Attorney Katz (counsel for employer):

Doctor were you able to arrive at an opinion within a reasonable degree of medical certainty with respect to whether or not Mr. Paxson at the time of either of your examinations was disabled from returning to his usual work as a shop maintenance man, based on any injury to his left ear?

Doctor Sataloff:

I can not give a definitive opinion on that question for the basic reason that Mr. Paxson told me he gets attacks of dizziness and was not able to return to work.

Attorney Katz:

Did you find any objective evidence to support those subjective complaints?

Doctor Sataloff:

None.

[ 82 Pa. Commw. Page 426]

Attorney Katz:

Now, were you able to form an opinion with a reasonable degree of medical certainty whether those subjective complaints offered to you were causally related to the left ear injury that occurred on May 1, 1976?

Doctor Sataloff:

In my judgment, the dizziness he describes does not have its origin from the accident that was described by him on the records.

Attorney Katz:

[W]ere you able to form an opinion within a reasonable degree of medical certainty with respect to whether or not as a result of the spark that entered this man's left ear on May 1, 1976, there was any residual disability that prevented him from returning to his occupation?

Doctor Sataloff:

I saw no objective evidence of any damage done by the spark.

Attorney Katz:

Do you or do you not have an opinion within a reasonable degree of medical certainty about the ability of the man to return to his regular work?

Doctor Sataloff:

The man complains of subjective dizziness, from which there is no objective evidence. From my point of view, he can go on and do any

[ 82 Pa. Commw. Page 427]

    work from his point of view, he is afraid to do any kind of work because he is dizzy.

As will be observed, Doctor Sataloff first says that he cannot give an opinion as to whether the claimant can work because he says he suffers from dizziness. But his testimony following is that the dizziness is not related to his work injury. This is sufficient support for the referee's finding that the claimant is not disabled as a result of an injury at work.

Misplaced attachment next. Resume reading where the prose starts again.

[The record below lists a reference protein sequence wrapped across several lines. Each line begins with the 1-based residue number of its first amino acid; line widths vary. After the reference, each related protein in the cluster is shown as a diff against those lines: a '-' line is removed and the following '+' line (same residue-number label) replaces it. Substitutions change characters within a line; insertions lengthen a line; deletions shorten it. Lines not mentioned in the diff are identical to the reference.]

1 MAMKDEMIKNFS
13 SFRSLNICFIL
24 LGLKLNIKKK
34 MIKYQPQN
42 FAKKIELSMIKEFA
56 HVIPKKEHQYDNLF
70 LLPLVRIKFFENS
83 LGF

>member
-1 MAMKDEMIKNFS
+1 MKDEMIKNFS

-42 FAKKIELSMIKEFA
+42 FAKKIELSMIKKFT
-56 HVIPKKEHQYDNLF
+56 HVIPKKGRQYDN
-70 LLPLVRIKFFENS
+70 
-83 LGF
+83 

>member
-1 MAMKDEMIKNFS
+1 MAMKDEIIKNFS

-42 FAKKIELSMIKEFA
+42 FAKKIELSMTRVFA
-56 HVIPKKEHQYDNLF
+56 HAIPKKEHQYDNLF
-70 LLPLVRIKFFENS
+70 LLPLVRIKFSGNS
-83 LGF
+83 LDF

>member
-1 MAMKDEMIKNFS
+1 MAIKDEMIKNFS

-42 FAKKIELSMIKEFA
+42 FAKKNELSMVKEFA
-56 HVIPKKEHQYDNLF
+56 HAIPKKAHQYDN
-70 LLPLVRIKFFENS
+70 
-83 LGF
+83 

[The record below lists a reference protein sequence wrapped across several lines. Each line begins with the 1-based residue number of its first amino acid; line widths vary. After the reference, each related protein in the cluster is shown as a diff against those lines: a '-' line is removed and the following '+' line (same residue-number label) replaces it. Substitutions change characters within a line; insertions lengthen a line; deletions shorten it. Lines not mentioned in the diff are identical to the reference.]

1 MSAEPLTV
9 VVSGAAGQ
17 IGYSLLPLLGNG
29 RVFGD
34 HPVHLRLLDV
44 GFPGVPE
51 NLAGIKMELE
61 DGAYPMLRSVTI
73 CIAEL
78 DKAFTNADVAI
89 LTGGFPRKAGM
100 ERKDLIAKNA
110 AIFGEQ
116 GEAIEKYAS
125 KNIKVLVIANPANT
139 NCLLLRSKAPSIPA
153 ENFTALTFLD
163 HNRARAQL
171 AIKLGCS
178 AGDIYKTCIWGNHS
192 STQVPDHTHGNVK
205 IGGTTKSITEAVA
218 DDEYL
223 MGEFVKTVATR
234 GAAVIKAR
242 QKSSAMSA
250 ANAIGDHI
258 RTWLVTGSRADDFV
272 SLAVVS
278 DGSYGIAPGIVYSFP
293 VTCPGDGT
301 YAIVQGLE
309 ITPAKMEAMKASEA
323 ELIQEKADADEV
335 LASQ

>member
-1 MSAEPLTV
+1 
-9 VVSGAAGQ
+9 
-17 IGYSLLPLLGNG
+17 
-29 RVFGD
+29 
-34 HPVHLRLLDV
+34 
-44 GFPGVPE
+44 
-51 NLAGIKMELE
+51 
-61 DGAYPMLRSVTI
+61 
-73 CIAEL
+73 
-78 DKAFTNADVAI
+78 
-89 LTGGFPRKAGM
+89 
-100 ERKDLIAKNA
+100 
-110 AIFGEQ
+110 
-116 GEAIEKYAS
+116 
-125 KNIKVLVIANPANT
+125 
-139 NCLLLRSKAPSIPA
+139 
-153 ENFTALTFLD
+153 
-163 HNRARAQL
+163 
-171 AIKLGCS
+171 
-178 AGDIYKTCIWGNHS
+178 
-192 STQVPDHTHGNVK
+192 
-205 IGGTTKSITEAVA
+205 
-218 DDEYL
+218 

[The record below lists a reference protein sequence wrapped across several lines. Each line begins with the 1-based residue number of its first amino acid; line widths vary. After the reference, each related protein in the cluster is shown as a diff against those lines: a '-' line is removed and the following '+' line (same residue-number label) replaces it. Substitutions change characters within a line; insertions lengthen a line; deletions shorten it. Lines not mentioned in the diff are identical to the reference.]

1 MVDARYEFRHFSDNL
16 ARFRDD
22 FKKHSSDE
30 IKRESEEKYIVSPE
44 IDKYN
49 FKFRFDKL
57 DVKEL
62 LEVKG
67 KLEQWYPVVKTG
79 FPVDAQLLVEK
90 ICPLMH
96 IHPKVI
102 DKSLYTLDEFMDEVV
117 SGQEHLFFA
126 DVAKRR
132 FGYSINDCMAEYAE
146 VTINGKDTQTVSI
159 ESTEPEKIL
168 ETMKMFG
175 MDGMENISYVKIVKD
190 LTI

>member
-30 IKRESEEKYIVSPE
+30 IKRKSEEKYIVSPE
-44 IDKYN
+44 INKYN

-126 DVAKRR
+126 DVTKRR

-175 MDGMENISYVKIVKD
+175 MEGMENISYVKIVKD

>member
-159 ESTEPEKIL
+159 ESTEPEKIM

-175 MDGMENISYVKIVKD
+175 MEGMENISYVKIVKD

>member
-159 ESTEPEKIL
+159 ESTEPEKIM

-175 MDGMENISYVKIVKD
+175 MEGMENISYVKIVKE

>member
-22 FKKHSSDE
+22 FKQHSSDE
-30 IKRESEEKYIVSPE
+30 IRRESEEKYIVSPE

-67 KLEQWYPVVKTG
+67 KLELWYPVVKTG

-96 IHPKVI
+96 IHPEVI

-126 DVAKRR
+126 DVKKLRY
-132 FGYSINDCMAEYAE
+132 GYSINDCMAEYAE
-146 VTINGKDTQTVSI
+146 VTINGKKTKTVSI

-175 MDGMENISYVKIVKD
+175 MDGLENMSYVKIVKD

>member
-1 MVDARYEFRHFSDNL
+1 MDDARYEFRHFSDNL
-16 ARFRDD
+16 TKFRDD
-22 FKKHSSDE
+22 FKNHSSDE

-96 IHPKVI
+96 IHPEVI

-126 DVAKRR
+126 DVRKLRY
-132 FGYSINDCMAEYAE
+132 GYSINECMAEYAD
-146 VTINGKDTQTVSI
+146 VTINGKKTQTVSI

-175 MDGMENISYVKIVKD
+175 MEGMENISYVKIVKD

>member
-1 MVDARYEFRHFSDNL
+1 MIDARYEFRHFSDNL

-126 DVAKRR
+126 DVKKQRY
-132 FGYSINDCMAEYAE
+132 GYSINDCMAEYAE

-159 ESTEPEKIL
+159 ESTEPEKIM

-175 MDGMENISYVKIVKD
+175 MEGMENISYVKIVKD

The claimant next contends that because referee Troilo, who decided the case, did not preside at the hearing at which he and his wife testified to his inability to work, neither the appeal board nor this court is bound to accept the referee's finding that he is no longer disabled; that we may and should find as a fact that he remains disabled. This is not the law. Universal Cyclops Steel Corporation v. Krawczynski, 9 Pa. Commonwealth Ct. 176, 305 A.2d 757 (1973), did not hold that the appeal board or this court may disregard the referee's findings if they are not based on actually hearing the witnesses but that we are bound to accept the referee's findings based on evidence however adduced.

Moreover, and in further response to this argument, the claimant did not raise his complaint concerning the substitution of referees below so that he cannot now complain of it here. Workmen's Compensation Appeal Board v. Young, 18 Pa. Commonwealth Ct. 515, 336 A.2d 665 (1975); Wilder v. Jones & Laughlin Steel Co., 8 Pa. Commonwealth Ct. 505, 303 A.2d 537 (1973).

Order affirmed.

Order

And Now, this 15th day of May, 1984, the order of the Workmen's Compensation Appeal Board in the above-captioned matter is affirmed.

Disposition

Affirmed.

19840515